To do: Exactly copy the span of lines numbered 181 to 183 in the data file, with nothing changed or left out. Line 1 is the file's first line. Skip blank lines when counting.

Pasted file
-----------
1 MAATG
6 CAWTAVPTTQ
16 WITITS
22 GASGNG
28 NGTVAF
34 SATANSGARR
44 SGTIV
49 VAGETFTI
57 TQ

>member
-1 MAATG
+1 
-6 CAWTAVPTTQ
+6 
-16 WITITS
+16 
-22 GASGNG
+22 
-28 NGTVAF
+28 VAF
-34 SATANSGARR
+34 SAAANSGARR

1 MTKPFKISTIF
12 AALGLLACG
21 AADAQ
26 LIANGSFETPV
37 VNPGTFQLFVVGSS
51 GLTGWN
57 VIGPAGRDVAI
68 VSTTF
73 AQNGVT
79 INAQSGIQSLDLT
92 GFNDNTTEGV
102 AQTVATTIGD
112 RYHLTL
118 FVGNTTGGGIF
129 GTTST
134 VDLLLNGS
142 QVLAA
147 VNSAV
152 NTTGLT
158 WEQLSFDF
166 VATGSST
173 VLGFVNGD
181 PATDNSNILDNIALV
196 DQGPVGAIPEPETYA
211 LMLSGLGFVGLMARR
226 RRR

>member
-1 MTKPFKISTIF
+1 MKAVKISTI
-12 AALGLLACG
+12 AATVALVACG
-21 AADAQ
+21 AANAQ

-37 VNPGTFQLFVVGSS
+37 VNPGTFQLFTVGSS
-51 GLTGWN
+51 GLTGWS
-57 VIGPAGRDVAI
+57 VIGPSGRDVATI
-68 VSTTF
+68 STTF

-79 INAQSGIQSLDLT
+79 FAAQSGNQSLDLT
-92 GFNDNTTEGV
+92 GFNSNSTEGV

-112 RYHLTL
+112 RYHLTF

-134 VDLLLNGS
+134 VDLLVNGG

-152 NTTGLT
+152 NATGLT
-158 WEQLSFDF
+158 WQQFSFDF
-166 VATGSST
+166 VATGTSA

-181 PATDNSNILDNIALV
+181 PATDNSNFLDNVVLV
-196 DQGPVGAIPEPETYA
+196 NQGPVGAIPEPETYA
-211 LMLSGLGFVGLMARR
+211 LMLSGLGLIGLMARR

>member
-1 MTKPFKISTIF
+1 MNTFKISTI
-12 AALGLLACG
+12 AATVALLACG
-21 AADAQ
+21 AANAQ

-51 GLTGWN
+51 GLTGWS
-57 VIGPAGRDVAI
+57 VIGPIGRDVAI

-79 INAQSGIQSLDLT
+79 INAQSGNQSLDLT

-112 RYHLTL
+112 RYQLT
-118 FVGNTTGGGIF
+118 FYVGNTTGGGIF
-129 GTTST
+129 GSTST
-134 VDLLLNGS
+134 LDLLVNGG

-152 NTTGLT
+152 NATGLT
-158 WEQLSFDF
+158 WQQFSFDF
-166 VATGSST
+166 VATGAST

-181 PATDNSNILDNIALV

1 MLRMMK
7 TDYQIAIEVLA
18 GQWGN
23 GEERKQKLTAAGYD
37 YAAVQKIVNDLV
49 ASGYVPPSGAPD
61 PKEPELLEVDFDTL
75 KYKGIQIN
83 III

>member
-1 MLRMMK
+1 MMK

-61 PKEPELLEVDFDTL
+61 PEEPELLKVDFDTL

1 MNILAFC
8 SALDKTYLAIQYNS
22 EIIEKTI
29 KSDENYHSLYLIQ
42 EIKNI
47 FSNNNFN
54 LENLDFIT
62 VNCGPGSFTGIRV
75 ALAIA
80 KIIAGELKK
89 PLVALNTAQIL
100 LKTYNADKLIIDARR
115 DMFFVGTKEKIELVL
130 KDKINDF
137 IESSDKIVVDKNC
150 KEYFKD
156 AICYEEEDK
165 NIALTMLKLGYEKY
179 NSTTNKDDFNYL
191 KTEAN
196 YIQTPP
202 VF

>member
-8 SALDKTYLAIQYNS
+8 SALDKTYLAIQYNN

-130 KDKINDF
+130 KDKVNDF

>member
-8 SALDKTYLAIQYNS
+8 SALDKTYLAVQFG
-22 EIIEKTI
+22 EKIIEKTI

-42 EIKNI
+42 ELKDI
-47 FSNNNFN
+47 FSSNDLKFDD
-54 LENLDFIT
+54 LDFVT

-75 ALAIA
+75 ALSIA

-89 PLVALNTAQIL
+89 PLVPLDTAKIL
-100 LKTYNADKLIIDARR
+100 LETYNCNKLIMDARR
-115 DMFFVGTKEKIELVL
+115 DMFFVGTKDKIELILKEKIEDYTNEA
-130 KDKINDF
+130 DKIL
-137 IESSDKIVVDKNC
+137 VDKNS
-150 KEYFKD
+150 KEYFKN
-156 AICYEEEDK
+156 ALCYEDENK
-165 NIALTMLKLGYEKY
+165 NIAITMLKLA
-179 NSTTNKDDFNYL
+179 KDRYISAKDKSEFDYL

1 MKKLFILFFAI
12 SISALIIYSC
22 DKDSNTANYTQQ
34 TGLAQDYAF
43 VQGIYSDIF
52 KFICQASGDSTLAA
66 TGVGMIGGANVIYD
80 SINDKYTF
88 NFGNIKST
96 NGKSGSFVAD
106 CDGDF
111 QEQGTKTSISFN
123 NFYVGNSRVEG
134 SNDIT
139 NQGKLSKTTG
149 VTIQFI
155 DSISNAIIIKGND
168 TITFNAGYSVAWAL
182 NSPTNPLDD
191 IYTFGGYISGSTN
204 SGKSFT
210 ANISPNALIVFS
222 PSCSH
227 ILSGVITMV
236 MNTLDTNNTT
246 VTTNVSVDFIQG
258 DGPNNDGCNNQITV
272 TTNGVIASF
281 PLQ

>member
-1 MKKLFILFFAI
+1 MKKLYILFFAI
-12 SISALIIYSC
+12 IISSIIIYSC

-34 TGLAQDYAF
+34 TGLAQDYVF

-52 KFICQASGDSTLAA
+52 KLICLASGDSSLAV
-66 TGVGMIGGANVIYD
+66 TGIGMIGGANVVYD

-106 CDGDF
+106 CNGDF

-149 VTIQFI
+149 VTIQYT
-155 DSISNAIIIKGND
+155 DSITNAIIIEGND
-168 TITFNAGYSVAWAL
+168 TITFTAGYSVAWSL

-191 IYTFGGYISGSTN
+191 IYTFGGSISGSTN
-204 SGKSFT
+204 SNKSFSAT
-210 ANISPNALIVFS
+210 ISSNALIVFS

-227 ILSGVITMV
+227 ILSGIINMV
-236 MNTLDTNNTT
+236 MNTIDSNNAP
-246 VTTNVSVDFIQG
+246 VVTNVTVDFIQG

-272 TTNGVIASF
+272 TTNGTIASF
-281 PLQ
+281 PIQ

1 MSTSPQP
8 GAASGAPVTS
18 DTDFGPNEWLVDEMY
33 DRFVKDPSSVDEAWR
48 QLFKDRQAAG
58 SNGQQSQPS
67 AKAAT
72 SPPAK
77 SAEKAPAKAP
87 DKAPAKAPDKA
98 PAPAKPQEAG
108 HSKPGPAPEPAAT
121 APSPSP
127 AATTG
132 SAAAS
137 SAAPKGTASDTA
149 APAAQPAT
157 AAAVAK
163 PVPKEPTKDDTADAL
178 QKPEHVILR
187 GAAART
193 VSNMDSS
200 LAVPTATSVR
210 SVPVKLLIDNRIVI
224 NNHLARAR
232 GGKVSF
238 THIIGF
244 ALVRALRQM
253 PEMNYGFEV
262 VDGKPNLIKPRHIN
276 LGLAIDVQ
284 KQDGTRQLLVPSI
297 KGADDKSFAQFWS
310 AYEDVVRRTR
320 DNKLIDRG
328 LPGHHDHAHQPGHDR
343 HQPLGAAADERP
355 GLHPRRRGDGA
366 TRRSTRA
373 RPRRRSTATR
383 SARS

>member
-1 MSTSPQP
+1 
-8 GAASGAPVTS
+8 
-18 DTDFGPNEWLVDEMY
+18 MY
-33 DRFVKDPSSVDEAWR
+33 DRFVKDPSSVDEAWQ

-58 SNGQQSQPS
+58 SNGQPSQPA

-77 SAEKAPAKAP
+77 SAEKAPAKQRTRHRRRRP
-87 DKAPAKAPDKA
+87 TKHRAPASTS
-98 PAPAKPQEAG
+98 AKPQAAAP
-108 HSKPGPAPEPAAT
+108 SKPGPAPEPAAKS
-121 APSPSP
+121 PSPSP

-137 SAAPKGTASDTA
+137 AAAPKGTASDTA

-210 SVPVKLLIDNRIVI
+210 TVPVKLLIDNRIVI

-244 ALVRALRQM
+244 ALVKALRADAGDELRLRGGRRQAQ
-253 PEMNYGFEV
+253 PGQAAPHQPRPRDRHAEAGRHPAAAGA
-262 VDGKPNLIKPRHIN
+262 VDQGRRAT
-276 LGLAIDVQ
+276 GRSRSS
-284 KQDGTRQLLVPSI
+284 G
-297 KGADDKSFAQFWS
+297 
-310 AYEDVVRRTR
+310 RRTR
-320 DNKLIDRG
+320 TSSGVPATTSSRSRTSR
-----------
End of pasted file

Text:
+165 NIAITMLKLA
-179 NSTTNKDDFNYL
+179 KDRYISAKDKSEFDYL